Also, Weir says that he thought viewers would be upset that there is no solution (as indeed many were) so that's why they came up with the idea of having that note in the beginning saying that there was a picnic and some of them disappeared without a trace, to let the viewer know right away, don't expect any solution. Personally, I wasn't expecting a solution not only had I read the title card, but I think I had also read the plot synopsis on IMDB before seeing the movie so this is the one instance where knowing what happens kinda helped. Cuz I think that if I had been expecting a solution but never gotten it, I would have also been disappointed. But knowing there would be no solution, tells you right away that this movie, though it may be called a Mystery, is not the sort of movie where the "What happens" matters.

-----


What I think (based on absolutely nothing) is that a traumatizing event happened. Nothing supernatural, just something regular but terrible, like a rape or something. The book would be a way for Lindsey to deal with her past in a metaphoric way.

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« Reply #13712 on: July 14, 2014, 11:08:13 AM »

@stanton
Yes, any artist has a right to reconsider his work, but then all options should be available to fans. His 2014 preference isn't any more authentic than his 1975 preference. I'd have no problem with it if they offered us all versions. But the fact that (so far as I understand it), there is no (official) way in USA to obtain those 7 minuutes, means he is trying to obliterate it and trying to make sure those 7 minutes are forgotten and unobtainable. That, IMHO, is wrong.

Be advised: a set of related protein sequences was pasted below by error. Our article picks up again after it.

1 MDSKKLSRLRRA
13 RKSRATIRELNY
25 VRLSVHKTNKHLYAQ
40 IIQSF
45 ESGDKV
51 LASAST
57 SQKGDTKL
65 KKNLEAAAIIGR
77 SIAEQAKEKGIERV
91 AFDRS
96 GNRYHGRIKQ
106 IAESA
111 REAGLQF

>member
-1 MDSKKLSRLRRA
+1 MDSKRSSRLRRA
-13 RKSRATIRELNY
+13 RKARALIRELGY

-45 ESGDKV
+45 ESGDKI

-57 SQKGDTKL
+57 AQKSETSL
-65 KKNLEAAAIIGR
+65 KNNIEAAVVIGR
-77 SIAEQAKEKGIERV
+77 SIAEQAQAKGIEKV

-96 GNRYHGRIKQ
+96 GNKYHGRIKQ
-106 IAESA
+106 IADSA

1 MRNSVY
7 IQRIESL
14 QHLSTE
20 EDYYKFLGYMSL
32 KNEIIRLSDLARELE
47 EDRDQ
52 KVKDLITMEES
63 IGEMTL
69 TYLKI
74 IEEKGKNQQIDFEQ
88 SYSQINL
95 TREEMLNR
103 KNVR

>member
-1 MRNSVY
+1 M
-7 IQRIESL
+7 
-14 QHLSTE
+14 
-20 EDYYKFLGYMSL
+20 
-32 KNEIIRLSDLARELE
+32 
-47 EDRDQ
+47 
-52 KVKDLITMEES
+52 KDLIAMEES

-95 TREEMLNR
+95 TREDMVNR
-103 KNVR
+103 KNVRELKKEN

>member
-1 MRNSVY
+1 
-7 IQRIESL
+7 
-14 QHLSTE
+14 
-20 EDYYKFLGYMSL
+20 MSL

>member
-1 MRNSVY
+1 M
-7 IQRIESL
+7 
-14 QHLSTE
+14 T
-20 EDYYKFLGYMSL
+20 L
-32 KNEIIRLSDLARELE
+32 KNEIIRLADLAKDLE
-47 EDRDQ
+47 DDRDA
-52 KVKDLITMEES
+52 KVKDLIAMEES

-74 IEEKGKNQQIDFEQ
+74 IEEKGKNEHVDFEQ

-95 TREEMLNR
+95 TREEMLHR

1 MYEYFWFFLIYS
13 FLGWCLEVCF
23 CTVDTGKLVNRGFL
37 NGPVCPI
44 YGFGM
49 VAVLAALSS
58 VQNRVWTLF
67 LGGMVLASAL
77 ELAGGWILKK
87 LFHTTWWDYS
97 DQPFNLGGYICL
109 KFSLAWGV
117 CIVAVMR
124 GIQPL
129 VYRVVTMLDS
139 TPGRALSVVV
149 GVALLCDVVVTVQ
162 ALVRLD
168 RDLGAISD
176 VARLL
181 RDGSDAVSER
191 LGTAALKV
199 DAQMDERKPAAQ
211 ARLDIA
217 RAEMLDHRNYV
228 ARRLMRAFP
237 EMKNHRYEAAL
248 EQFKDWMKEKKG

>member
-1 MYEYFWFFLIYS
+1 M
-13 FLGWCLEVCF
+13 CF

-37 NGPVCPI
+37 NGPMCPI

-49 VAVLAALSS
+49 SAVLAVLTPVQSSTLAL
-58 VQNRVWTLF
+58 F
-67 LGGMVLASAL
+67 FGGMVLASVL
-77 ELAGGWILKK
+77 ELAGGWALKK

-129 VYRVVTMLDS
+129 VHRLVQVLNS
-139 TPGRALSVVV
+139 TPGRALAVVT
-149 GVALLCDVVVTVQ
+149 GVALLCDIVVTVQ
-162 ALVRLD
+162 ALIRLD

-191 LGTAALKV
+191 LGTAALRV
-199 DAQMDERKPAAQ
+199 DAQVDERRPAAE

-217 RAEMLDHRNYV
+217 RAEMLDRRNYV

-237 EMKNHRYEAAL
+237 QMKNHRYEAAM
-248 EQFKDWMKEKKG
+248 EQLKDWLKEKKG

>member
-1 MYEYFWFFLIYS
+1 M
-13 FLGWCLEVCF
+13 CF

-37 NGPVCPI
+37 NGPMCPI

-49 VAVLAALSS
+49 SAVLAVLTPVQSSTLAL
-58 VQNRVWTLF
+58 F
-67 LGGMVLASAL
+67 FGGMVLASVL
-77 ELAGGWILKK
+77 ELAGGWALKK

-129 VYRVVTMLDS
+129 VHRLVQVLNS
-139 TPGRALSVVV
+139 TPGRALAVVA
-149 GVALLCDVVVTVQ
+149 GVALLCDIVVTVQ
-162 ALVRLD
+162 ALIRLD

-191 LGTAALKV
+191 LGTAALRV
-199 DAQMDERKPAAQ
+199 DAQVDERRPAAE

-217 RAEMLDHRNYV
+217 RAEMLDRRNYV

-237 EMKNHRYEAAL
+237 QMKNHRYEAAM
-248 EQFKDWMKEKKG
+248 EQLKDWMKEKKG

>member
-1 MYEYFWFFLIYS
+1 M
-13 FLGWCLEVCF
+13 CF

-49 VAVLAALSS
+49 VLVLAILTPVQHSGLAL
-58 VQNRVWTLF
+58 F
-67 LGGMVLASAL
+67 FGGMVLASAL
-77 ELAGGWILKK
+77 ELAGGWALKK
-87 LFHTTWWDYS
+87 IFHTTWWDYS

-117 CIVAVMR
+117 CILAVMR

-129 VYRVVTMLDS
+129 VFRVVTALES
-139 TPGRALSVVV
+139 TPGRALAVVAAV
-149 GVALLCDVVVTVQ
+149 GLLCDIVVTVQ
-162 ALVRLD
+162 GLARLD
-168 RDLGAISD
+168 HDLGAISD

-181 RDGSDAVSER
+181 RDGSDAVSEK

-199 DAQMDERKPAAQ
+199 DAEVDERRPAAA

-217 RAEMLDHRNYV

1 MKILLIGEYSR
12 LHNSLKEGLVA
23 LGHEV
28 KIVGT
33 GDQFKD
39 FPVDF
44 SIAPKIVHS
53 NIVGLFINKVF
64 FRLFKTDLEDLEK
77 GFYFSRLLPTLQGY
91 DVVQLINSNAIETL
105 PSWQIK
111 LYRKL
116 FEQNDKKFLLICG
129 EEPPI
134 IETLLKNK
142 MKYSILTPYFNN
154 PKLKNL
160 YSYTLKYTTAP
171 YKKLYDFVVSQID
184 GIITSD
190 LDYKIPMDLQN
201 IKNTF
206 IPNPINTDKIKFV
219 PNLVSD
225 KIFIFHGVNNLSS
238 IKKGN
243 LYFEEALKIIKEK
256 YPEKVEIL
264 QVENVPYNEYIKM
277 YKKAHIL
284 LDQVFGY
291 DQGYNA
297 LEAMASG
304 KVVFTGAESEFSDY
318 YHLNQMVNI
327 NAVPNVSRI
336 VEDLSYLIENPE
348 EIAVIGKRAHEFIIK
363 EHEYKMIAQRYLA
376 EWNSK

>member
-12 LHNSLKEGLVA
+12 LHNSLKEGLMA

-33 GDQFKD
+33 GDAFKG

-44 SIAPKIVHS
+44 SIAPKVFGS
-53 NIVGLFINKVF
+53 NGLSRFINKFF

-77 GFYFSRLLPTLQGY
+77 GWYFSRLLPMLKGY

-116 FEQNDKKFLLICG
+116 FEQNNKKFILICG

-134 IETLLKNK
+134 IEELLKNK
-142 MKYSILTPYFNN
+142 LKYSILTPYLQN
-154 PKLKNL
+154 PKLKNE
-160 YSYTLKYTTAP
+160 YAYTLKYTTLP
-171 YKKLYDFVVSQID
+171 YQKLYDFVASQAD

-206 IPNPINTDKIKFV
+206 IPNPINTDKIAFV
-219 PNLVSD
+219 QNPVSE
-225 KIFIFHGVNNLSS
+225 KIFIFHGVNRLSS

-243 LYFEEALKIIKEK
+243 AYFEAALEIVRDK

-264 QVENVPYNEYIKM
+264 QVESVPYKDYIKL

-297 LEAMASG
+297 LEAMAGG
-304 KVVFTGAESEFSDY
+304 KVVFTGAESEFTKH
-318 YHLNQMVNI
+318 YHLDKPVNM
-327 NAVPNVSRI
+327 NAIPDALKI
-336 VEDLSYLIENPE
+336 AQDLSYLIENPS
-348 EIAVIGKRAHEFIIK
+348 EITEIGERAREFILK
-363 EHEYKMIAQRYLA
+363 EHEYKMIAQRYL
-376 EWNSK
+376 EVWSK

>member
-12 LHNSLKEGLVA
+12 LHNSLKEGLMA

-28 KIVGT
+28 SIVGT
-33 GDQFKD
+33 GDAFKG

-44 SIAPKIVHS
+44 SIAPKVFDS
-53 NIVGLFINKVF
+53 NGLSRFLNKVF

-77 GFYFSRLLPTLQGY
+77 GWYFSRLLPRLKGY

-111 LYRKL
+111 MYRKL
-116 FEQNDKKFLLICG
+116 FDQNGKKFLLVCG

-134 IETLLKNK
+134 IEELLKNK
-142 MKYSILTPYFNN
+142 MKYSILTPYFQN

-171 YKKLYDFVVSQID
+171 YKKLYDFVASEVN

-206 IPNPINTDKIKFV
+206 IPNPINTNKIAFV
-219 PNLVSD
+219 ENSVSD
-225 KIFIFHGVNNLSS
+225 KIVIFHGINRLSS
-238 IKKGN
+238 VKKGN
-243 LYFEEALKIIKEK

Maybe in the year 2034 he will decide that those 7 minutes should be there after all; (heck, maybe he'll even wanna add/delete eve more minutes!) Should he then release a new dvd/brd/streaming version - or whatever format is used in 2034 - with his new preference and make the previous versions unobtainable? No way. If the theatrical version of a movie represented his vision at the time, that version should always be made available to viewers, even if he later decides to also release other versions that he now prefers.